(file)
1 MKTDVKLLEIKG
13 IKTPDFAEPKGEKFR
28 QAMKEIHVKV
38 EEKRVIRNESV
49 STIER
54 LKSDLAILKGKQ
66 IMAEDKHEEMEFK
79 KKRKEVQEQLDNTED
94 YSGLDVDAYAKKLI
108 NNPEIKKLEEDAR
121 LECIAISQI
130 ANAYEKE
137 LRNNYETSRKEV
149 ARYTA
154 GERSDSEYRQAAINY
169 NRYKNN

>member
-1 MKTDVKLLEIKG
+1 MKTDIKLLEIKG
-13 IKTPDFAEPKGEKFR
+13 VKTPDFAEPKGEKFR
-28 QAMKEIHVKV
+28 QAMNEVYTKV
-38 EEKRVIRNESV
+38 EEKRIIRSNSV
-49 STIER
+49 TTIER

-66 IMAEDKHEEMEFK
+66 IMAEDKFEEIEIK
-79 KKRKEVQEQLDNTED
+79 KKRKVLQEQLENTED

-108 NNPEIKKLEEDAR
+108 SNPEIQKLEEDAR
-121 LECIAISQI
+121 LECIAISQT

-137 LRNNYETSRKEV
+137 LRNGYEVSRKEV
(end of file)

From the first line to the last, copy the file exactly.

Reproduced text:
1 MKTDVKLLEIKG
13 IKTPDFAEPKGEKFR
28 QAMKEIHVKV
38 EEKRVIRNESV
49 STIER
54 LKSDLAILKGKQ
66 IMAEDKHEEMEFK
79 KKRKEVQEQLDNTED
94 YSGLDVDAYAKKLI
108 NNPEIKKLEEDAR
121 LECIAISQI
130 ANAYEKE
137 LRNNYETSRKEV
149 ARYTA
154 GERSDSEYRQAAINY
169 NRYKNN

>member
-1 MKTDVKLLEIKG
+1 MKTDIKLLEIKG
-13 IKTPDFAEPKGEKFR
+13 VKTPDFAEPKGEKFR
-28 QAMKEIHVKV
+28 QAMNEVYTKV
-38 EEKRVIRNESV
+38 EEKRIIRSNSV
-49 STIER
+49 TTIER

-66 IMAEDKHEEMEFK
+66 IMAEDKFEEIEIK
-79 KKRKEVQEQLDNTED
+79 KKRKVLQEQLENTED

-108 NNPEIKKLEEDAR
+108 SNPEIQKLEEDAR
-121 LECIAISQI
+121 LECIAISQT

-137 LRNNYETSRKEV
+137 LRNGYEVSRKEV